Part of a group of rare degenerative neurological conditions, amyotrophic lateral sclerosis (ALS) causes muscle stiffness and cramping that can be extreme. Difficulty swallowing, slurred speech, and muscle twitching are also markers of this progressive disease, often named for New York Yankees baseball player Lou Gehrig, who infamously had his career cut short in 1939 following his diagnosis. The condition also is known as motor neuron disease (MND) for the way it kills neurons that control voluntary muscle movement
Fifteen people each day are diagnosed with the incurable disease, according to the ALS Association. Treatments include prescription medications as well as holistic options, such as speech therapy, breathing exercises, and medical marijuana.
The prognosis for ALS is poor and few patients live beyond five years with the disease, although there are notable exceptions. Physicist Stephen Hawking lived for more than half a century with ALS, but his case was an anomaly.
What has current research told us about how cannabis may be able to improve the quality, or even the quantity, of life for patients with ALS?
Research has been encouraging in the treatment of ALS with cannabis with a number of studies and clinical trials leading the way.
A 2010 study published in the American Journal of Hospice and Palliative Care found that cannabis was effective in addressing issues associated with ALS. Researchers described the powerful antioxidative, anti-inflammatory, analgesic, appetite-stimulating, muscle relaxing, and neuroprotective properties of cannabis. All of these properties could pertain to symptom management of ALS, according to the authors of the study. In addition, delayed onset and slower disease progression were observed in mice with ALS. Based on all these findings, researchers made a strong recommendation for clinical trials of cannabis to treat ALS.
In 2016, a literature review published in the journal Neural Regeneration Research expanded on the claims of the 2010 study. The authors of the review concluded that “there is a valid rationale to propose the use of cannabinoid compounds in the pharmacological management of ALS patients. Cannabinoids indeed are able to delay ALS progression and prolong survival.” However, they did note the need for studies performed on humans and targeted clinical trials.
One such clinical trial is presently under way at the Gold Coast Hospital and Health Service in Queensland, Australia. The trial involves 30 participants with ALS or MND. The patients will alternately be treated with CBD oil or a placebo and the study is estimated to wrap up in January 2021.
These research studies and trials have paved the way for some ALS patients to integrate cannabis into their therapeutic treatments.
Just before his 40th birthday, Sam Jundef of Marlboro, New Jersey, was diagnosed with ALS. In the four years since his diagnosis, the once-athletic father of two cannot move, speak, or breathe without assistance. Sam has gained some relief from vaping marijuana, but the process is arduous and involves disconnecting his ventilator.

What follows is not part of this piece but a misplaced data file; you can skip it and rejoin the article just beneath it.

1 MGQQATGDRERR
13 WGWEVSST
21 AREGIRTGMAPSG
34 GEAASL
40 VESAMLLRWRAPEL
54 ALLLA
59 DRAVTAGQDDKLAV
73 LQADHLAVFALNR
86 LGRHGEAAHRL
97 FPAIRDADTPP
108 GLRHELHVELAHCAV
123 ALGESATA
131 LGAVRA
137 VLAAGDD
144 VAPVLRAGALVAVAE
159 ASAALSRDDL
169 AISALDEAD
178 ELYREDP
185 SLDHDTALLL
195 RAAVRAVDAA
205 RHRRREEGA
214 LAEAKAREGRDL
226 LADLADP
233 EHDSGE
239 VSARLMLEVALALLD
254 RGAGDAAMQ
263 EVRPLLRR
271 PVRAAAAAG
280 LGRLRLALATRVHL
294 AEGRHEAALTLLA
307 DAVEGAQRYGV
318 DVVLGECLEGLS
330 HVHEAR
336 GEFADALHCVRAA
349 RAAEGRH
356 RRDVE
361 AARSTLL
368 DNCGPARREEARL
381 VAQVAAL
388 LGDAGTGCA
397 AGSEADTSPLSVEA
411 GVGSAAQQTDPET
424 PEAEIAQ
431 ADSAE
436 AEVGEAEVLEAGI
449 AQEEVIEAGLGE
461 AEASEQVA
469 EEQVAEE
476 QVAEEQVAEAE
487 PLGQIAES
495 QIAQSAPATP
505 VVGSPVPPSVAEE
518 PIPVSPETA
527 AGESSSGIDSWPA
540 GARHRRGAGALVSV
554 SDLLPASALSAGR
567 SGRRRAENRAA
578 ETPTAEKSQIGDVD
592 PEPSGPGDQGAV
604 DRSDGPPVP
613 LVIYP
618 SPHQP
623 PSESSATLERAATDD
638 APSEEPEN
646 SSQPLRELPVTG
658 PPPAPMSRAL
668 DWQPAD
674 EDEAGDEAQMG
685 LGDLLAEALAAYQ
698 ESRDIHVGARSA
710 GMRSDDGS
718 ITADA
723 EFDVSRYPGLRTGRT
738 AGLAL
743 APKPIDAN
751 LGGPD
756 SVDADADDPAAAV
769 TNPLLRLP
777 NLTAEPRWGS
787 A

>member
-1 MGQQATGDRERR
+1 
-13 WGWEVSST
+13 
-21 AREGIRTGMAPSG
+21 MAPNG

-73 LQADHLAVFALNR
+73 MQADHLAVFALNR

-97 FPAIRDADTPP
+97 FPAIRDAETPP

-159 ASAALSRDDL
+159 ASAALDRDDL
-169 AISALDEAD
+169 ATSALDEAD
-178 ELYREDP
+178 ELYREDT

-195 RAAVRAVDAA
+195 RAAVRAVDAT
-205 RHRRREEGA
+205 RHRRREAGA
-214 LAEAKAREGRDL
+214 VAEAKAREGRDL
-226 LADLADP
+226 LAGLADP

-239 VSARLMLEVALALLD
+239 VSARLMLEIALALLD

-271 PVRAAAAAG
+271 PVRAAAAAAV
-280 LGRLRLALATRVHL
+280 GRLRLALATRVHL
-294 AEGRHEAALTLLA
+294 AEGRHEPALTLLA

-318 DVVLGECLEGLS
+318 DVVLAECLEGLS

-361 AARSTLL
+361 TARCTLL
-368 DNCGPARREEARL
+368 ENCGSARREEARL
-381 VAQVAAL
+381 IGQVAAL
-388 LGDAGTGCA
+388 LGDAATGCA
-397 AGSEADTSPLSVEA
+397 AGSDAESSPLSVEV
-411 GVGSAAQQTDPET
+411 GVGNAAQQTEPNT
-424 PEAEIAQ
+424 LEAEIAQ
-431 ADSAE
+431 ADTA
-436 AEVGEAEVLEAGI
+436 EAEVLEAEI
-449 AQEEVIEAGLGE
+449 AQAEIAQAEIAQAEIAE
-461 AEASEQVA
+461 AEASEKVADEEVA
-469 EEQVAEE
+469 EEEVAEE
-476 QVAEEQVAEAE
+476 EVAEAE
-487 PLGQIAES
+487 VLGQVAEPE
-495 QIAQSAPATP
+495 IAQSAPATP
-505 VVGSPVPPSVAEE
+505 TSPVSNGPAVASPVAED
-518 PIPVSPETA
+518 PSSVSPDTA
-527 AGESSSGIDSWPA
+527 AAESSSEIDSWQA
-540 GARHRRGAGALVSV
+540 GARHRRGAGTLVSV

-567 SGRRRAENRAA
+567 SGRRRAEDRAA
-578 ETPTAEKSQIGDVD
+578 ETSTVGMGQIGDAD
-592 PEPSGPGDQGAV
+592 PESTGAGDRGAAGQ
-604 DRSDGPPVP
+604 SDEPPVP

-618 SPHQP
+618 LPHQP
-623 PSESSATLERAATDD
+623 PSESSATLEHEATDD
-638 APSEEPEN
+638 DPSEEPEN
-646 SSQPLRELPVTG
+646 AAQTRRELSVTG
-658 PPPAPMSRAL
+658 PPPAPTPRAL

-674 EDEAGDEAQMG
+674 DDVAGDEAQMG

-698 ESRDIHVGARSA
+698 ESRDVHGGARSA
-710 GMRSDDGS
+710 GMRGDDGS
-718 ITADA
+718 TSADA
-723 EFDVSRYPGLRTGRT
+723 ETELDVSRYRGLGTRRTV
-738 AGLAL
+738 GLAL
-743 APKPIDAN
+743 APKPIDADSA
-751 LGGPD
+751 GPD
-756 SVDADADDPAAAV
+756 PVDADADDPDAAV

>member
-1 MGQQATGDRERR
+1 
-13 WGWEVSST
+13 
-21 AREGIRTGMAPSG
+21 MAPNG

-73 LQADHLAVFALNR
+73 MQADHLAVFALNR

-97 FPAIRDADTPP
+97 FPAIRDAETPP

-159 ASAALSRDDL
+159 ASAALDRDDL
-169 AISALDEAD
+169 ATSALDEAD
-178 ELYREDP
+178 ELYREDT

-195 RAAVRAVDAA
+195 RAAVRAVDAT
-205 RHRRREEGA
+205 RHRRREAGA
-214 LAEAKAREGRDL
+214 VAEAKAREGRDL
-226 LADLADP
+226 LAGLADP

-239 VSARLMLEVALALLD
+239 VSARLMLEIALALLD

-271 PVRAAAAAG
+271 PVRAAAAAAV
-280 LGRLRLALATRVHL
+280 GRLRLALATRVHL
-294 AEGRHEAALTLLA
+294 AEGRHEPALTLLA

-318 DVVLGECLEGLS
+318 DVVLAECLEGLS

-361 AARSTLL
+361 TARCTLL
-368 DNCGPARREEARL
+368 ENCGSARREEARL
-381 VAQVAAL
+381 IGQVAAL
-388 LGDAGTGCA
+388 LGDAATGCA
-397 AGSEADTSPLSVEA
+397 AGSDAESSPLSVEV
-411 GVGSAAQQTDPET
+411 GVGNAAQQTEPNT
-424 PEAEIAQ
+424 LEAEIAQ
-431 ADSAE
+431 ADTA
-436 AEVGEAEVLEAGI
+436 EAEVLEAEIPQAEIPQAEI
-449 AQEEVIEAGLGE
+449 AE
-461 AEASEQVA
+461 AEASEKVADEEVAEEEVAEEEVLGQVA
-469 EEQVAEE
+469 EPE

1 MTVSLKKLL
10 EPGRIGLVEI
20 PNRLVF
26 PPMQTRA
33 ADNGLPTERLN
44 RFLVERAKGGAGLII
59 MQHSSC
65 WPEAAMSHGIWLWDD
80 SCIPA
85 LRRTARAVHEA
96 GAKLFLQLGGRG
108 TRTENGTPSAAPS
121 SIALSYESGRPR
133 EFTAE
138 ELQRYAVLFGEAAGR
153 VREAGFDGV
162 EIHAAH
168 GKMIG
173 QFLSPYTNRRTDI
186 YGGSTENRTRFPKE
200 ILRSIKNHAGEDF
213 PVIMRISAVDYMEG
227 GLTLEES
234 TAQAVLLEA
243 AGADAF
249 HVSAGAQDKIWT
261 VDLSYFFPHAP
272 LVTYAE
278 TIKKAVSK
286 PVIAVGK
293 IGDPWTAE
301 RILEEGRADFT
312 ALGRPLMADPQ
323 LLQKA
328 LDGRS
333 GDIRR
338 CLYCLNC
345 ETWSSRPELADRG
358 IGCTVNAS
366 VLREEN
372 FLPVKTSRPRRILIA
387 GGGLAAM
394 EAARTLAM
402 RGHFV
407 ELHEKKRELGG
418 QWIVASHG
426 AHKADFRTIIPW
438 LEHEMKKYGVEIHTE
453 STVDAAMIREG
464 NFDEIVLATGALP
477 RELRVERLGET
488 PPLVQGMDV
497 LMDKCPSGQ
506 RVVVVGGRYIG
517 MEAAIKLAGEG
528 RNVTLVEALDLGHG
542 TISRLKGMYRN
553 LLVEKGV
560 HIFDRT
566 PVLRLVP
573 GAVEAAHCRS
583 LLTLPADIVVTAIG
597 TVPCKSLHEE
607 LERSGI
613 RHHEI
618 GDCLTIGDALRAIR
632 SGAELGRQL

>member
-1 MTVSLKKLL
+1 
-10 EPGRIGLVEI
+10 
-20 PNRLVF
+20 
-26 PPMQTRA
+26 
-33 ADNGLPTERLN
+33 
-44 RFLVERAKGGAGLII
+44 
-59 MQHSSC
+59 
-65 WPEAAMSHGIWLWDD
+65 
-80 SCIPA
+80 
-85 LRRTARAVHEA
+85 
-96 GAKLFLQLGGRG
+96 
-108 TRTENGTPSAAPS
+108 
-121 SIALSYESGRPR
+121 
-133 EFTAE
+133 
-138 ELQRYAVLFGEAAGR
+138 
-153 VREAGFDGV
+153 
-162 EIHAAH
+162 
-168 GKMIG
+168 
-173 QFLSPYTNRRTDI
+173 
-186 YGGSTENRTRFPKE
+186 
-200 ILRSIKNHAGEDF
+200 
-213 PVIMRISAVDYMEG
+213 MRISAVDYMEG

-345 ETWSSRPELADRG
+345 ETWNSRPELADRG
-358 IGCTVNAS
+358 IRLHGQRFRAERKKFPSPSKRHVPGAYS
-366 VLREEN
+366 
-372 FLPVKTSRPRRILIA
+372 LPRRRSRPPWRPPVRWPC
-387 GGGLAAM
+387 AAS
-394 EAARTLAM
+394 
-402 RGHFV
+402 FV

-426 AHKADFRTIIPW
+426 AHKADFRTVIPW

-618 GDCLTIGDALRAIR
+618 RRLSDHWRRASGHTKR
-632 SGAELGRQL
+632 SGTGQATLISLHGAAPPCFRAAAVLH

Because of these challenges, Sam and his wife, Jessica, have been fighting for access to transdermal medical marijuana patches in New Jersey. Jessica lamented to New York City's WPIX-TV in 2018 that, “He's 43 years old. He can't walk. He can't talk. He can't eat. He can't breathe on his own and, like, why can't we provide things for him that are going to make his life easier? Why should my husband, who has ALS, who's dying, whose every day is precious, why should he have to suffer a minute?"
There may be good reason why ALS patients and their loved ones are battling for legal access to cannabis medicine. Cathy Jordan, a retired resident of Parrish, Florida, has been living with ALS since 1986. With an average survival rate for ALS patients falling between two and five years, Cathy's longevity is exceptional. She credits medical marijuana with stopping ALS in its tracks. Cathy chronicled her journey in Florida Food & Farm in 2017: “I turned 36 on New Year's Day 1986. But during that first week, I knew I had ALS. I was hoping beyond hope I didn't have ALS...I started choking on my own saliva. I didn't want to end my life like that.”
Then, in 1989, Jordan turned to medical marijuana and her life changed: “I smoked my first Myakka Gold. I'm convinced that whatever was in that pot stopped my disease.”
Jordan's survival story is an unusual one but may provide hope to some ALS patients who have tried other treatments that have failed. What do the experts have to say about cannabis as a treatment for ALS?
What the Experts Say
Dr. Dale J. Lange, Chairman of Neurology, Neurologist-in-Chief, and Professor of Neurology at Weill Medical College of Cornell University in New York, has initiated a clinical trial to test the effects of cannabis on ALS. Lange told HuffPost in 2015: “I am very interested in looking into the effects of high CBD/low THC in patients with ALS and UMN predominant motor system disease.”
That eminent professionals in the field such as Lange are probing the possibilities is a hopeful sign, but there is much more work to be done to ensure legal access for patients in need.
The Bottom Line
A burgeoning body of evidence indicates that cannabis could work as part of a comprehensive treatment plan for patients with ALS.
Featured Image illustrated by Allena Braithwaite/Weedmaps